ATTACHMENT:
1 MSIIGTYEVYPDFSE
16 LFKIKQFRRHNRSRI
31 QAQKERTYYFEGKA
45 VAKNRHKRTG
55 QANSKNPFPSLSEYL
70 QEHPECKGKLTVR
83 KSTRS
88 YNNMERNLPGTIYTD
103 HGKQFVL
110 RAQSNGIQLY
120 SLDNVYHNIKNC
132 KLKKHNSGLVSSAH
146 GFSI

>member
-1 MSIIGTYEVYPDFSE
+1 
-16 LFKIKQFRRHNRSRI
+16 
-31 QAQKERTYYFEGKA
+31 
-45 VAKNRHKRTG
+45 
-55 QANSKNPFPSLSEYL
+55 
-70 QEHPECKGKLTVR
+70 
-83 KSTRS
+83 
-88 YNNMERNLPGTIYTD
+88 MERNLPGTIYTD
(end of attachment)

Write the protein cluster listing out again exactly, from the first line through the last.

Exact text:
1 MSIIGTYEVYPDFSE
16 LFKIKQFRRHNRSRI
31 QAQKERTYYFEGKA
45 VAKNRHKRTG
55 QANSKNPFPSLSEYL
70 QEHPECKGKLTVR
83 KSTRS
88 YNNMERNLPGTIYTD
103 HGKQFVL
110 RAQSNGIQLY
120 SLDNVYHNIKNC
132 KLKKHNSGLVSSAH
146 GFSI

>member
-1 MSIIGTYEVYPDFSE
+1 
-16 LFKIKQFRRHNRSRI
+16 
-31 QAQKERTYYFEGKA
+31 
-45 VAKNRHKRTG
+45 
-55 QANSKNPFPSLSEYL
+55 
-70 QEHPECKGKLTVR
+70 
-83 KSTRS
+83 
-88 YNNMERNLPGTIYTD
+88 MERNLPGTIYTD